The 89th Academy Awards telecast airs at 8:30 p.m. ET/5:30 p.m. PST, Sunday, Feb. 26, on ABC, hosted by Jimmy Kimmel. Join us for the first IMDb LIVE Viewing Party, a companion show that includes celebrity insight, real-time IMDb data, and more.
Thelma and Patsy find themselves in a spooky house inhabited by a nut who is a mechanical genius and has made a robot who does everything. The inventor manipulates the robot's control board... See full summary »
Angela maintains a coastal lighthouse in Italy, where she awaits the return of her brothers from the war. She learns they are casualties and takes solace in the arms of an American sailor ... See full summary »
Private Snafu has a secret: his ship leaves for Africa at 4:30. He's determined to keep it, but bit by bit it slips out, and eventually, the details end up right on Hitler's desk and the ship is engaged.
Contrary to popular belief, film is not forever. The fundamental nature of film and new digital technologies used to capture movies requires constant care and vigilance.
Up until 1951, movies were shot on nitrate film stock. Nitrate is dangerous and flammable and deteriorates into a sticky goo and eventually fine powder. This is the primary reason almost 90 per cent of films from the silent era are lost forever.
The films themselves were viewed as a safety hazard and nitrate fires resulted in a...
[...] See more »
... but it comes up a bit short for fans of early sound film. If the title had been Fragments of Lost Slient Films I'd give this one a ten, because it is very good at giving the viewer a sense of what has been lost from our silent film heritage - 90% of these are gone largely due to two factors. One is the fact that all silent films were placed on volatile nitrate and either decomposed or worse burst into flames causing the loss of many other silent films. Safety stock did not come into use until 1950, and even then only MGM made an organized attempt to transfer their films to the newer more durable media. The other factor is that after sound came in people considered silent films to be useless and simply discarded or neglected them en masse.
Specific stars are mentioned who have had their film histories largely erased. These include Theda Bara who made over 40 films for Fox but only two of her films survive. The narrators mention that her appeal in the 1910's is impossible to evaluate since so little of her work survives. Then there is child star Baby Peggy. The final reel of one her few surviving films - Darling of New York - recently resurfaced and the exciting conclusion is shown. That's a real fire they're showing there folks and the piece is made even better with Baby Peggy - now 93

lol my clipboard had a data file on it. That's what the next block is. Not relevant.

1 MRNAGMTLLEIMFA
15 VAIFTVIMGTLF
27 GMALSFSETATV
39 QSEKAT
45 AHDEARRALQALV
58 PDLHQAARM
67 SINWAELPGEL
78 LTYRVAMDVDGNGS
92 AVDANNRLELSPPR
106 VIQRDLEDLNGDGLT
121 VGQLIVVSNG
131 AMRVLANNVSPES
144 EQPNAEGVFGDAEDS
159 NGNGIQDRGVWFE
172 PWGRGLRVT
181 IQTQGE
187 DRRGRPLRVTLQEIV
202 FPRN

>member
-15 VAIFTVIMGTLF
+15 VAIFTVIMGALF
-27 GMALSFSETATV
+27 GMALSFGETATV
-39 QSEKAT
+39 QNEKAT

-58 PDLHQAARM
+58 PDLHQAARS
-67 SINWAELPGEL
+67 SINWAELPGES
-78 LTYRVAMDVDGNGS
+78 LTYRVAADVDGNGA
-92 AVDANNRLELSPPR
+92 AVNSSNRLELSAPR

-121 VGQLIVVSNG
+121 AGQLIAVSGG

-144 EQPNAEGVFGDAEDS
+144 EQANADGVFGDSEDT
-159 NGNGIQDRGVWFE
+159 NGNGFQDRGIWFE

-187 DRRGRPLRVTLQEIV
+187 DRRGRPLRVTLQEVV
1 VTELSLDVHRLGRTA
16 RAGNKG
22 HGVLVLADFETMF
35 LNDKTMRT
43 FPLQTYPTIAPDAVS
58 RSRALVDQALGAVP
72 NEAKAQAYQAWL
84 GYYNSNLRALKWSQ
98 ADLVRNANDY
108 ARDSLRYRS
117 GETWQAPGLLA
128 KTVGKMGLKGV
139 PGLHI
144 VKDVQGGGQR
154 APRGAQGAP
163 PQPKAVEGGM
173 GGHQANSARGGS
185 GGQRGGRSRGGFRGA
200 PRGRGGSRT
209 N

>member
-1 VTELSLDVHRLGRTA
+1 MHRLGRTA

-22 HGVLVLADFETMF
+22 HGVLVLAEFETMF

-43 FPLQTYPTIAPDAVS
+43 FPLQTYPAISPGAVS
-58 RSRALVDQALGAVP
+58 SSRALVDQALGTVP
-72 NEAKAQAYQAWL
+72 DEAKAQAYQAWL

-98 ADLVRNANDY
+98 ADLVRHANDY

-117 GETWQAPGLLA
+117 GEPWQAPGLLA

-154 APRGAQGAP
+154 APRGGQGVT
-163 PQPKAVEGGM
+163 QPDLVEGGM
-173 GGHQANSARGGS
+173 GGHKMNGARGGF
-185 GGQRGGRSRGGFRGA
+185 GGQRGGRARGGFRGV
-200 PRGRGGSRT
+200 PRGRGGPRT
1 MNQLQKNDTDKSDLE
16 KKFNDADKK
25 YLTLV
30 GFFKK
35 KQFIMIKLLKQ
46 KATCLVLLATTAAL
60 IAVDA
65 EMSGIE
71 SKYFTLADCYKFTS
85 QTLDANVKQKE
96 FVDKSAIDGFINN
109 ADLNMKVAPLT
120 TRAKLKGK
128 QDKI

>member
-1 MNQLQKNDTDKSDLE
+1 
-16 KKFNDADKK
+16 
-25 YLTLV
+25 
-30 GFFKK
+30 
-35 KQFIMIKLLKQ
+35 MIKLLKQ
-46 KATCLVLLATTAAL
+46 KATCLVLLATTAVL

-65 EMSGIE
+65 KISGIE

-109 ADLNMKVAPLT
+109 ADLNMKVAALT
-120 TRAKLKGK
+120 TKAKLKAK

talking about her actual memories of making the film and her fear of
the real fire that was part of the set. The surviving fragment of "Flaming Youth" starring Colleen Moore was shown as well as surviving footage of "Red Hair" starring Clara Bow - the only footage of her in color that survives. Even Douglas Fairbanks and Lon Chaney, whose silent films have a pretty good survival rate, have some among the lost and fragments were shown here. The surviving portion of Emil Jannings performance in "The Way of All Flesh" is shown. It is particularly shocking that Paramount just let this one decay since it was one of the films that won Emil Jannings his Best Actor Oscar.
The only place this documentary comes up short is in lost sound films. Only two fragments are shown and both are well known to early sound enthusiasts and are even on DVD - the two reels of the lost "Gold Diggers of Broadway" from 1929 and a very short surviving color fragment from "The Rogue Song" that shows only enough Laurel and Hardy to prove that they were actually in that film. The narrators do mention one reason why many of these early sound films were lost - the very early systems used sound on disc so the films were separate from the disc. Thus today we have complete soundtracks for films available from the late 20's and early 30's but no film. In fact, all that survives of many of the earliest sound films are their silent trailers, which were also shown in this program.
Interesting fragments for sound films that could have been added to the presentation - 1929's "He Married In Hollywood" - the final reel of this musical survives in two strip Technicolor. Another good choice might have been the title musical number for 1929's "Red Hot Rhythm". That is all that survives of that film because it was accidentally edited into Vivian Duncan's personal copy of 1929's "It's a Great Life". Probably an interesting clip and definitely an interesting story of accidental preservation.
5 of 6 people found this review helpful.
Was this review helpful to you?